North Dakota State University Campus Successes – April

North Dakota State University logoNDSU introduces safety service that uses smartphone application: NDSU released a new service that uses a smartphone application to help students, staff and faculty further enhance their personal safety. The app allows NDSU dispatchers to track a user any time a safety assist is initiated, such as before crossing campus alone at night. NDSU Police can only track a user if an assist is initiated through the app.

NDSCS and NDSU partner for student success: NDSCS and NDSU entered into a Reverse Transfer Agreement to provide a seamless system by which students can receive an associate degree. Students who transfer from NDSCS to NDSU will be able to apply credits from both institutions toward an associate degree. NDSU students will be able to transfer their coursework to NDSCS for the same purpose. The partnership is the first of its kind in North Dakota.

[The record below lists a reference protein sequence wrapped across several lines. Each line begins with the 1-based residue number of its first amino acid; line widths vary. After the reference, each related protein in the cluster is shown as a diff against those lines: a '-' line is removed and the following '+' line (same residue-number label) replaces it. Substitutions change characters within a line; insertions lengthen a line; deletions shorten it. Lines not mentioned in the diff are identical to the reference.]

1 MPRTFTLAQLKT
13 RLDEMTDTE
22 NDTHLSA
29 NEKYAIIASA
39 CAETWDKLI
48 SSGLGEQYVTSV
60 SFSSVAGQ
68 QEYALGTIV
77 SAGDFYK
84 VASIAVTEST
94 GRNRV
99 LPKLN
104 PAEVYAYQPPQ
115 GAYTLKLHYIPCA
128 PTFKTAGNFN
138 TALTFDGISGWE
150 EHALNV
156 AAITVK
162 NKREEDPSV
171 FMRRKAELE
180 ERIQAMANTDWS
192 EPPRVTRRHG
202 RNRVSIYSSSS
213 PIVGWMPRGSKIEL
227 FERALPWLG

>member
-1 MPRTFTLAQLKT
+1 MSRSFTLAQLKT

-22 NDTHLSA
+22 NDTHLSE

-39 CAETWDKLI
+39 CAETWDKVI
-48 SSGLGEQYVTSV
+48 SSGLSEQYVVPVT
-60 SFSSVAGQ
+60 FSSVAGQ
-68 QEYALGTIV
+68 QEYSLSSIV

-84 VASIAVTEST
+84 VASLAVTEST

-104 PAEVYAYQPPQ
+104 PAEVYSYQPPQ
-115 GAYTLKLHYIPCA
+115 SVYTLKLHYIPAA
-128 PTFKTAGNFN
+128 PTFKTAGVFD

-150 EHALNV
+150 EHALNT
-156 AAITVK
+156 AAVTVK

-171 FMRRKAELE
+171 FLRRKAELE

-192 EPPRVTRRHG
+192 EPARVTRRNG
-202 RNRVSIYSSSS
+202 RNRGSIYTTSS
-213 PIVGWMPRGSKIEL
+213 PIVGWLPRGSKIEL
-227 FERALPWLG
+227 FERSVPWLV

NDSU joins national engineering education initiative: NDSU is among institutions across the country that have committed to educating 20,000 Grand Challenge Engineers to face the changing societal issues of the 21st century. Gary Smith, dean of engineering, was a co-signer of the “U.S. Engineering School Deans’ Response to President Obama on Educating Engineers to Meet the Grand Challenges.”

University of North Dakota Campus Successes – April

University of North Dakota logoUND Engineering joins White House initiative: President Obama recently announced that UND College of Engineering and Mines is among a group of U.S. schools leading a new education initiative to prepare undergraduates to solve “Grand Challenges”—complex yet achievable goals to improve national and international health, security, sustainability and quality of life in the 21st century.